RPG Design - The Doctor's In

Sometimes you write something down and it sounds good. Then you take a short break, come back and realize, that what you just have written doesn't make any sense. It is one of the biggest lessons you will need to understand when writing a book (be it a novel or an RPG book). You should be willing to get rid of stuff you just have written. You shouldn't get attached to any word you have written (especially when you didn't playtest them beforehand).

One of these section I felt that way is the Treatment section of the core rules. To be fair I took heavy inspiration from Vaesen RPG. I did already take some of its concept (especially when it comes to Conditions and Scars) so it made perfect sense (amongst others) to adapt it for A.D.A.

But lets take it from the top.

Out with the old ...

So my treatment rules were four different actions you could take: Stabilize Scar, Treat Broken, Rest and Heal Conditions. They were all in essence a Overcome action but with different results. Nnamely what and how much you healed your character.

In addition there was a timing element. These actions could only be taken under certain conditions or would take a certain amount of time. Rest for example could only be taken once per day, so you should think about on when to use it and Heal Conditions would take you several days, but had the benefit of not having a negative effect.

As I said, these concepts were inspired by Vaesen RPG that had a similar timing aspect and variations of effects on it. It made some sense - I come from a world of D&D and Rest and Heal Conditions have a feeling of short rests and long rests, so it felt "natural". It removed spamming of long rests to heal back up to full and created a narrative framework.

There were two problems though in my eyes, one more obvious than the other. First of all, these are just way too many actions for one thing. And some of them were really similar. Rest and Heal Conditions did basically the same thing, just the amount of conditions healed is different. This makes it hard to remember what exactly is happening.

Secondly, as it is written if you play with multiple agents, only one agent is taking this action. In case of Rest everybody is basically standing by, doing nothing (except maybe help) and the scene is done. On top of that if you wanted to treat multiple agents, each of them took their own scene to heal which felt a bit disconnecting. Especially when you wanted to treat broken and then rest you took two actions.

... in with the new

So what if some inspiration doesn't work. Right, you take a different one: Ironsworn.

In particular the Making Camp move. What is beautiful about this move (or action) is, that it brings all characters together and everybody can participate in some form. It is a self contained scene - everybody is gathering around a camp fire. The genius behind it is, that the outcome of the move gives the player a choice instead of a fixed set of outcomes. You can heal wounds, prepare or gather resources. It gives everybody something to do, and makes sense to do even if you don't need to treat yourself. It is a nice, end of the day ritual, to gather around tell some stories and prepare for the next day (and adventure).

So instead of choosing the right action beforehand I switched the choice to the outcome of the action and thus reduced the four actions in just one Treatment action. Some of the names make a return in the choices. And as a benefit everybody can participate in the scene and even give some advantages for next scenes.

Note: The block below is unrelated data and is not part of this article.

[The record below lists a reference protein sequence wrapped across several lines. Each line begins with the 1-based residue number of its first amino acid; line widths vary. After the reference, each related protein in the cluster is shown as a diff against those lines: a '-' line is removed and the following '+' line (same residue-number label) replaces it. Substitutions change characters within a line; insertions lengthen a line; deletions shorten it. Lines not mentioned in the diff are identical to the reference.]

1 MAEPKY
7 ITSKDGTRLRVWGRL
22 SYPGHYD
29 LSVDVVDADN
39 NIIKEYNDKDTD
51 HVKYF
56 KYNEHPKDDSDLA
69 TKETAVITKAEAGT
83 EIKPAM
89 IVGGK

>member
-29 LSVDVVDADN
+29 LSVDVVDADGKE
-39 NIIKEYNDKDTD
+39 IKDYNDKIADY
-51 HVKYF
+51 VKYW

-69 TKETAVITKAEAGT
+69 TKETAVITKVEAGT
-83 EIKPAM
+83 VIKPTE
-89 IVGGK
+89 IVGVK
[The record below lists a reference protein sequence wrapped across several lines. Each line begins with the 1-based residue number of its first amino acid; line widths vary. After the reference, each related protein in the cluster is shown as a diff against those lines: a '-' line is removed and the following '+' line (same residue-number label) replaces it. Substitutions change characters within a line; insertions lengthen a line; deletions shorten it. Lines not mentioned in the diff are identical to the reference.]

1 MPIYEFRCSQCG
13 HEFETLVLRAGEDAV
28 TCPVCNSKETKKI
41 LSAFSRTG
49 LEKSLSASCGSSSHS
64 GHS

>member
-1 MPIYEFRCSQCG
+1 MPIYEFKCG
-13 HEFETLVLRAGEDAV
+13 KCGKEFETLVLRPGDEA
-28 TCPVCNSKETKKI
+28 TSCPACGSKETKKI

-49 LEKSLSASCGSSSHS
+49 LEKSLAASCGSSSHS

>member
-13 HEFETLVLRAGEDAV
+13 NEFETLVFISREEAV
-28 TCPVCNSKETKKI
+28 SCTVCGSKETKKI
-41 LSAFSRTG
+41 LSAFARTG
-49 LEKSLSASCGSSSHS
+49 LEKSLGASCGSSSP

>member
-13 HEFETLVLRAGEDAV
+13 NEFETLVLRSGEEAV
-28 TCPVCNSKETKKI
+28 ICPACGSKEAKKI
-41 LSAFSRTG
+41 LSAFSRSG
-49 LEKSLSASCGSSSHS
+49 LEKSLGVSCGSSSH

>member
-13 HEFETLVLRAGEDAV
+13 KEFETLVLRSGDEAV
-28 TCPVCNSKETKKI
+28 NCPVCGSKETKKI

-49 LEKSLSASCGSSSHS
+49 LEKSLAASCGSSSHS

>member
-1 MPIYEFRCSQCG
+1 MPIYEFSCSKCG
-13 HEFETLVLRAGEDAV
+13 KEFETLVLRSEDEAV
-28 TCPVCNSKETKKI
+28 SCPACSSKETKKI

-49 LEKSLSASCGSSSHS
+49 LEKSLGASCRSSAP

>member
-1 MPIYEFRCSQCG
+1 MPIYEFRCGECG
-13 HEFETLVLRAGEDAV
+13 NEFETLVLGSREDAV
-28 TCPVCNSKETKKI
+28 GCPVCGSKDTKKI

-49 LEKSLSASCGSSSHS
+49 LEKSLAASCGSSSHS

Player agency

You might notice, that there is no more limitations on when (on how often) you can take that action. In theory you could just do the same action over and over again. Well kind of. Every agent can only do it once per scene (and you start a new scene when doing Treatment). But you are right, there is no more stipulations on how much time it takes.


It felt too constraining for the player (and consequently the GM). The player should choose in his narrative how long this takes and what consequences might arise if it takes too long. The big bad could further his plans for example. In addition if you played with clocks and you set the case on a timer, taking too many scenes is naturally discouraged.

Sometimes the timing aspect is given anyway by what you want to achieve (and thus becomes the purpose of the scene). So for example, if a scar has a timing of minutes on it - which means it has to be treated within minutes or it is deadly, the scene automatically becomes a frantic search for utilities and help to stabilize that character. On the other hand if it is just a flesh wound it doesn't make sense it is a daylong activity. Maybe the agents just go to the local pharmacy buy some bandages and that's it.

If the player wants to take more treatments, he should be able to do so. Does it make the game easier: maybe. But if you enjoy it that way, why should I forbid you to play that way? A philosophy I want to apply to my rules if I see it and it makes sense (and I have some in mind).

Core actions

Another thing that came out of this reworking is that I want to make sure, that everything can be handled and understood with the basic actions: Overcome, Create Advantage and Exploit Advantage. Each of the "special" actions so far is mapped to one of these actions: Treatment (Overcome), Gathering Clues (Create Advantage) and Draw Conclusions (Exploit Advantage). The only difference is on how you build your dice pool. That should make the game easier to learn and hopefully more approachable.

Same goes for conflict resolution. The hazard is an aspect and you overcome it. There might be some push back and resillience to the hazard which modifies the dice pool, but the essence is the same.

Download Rules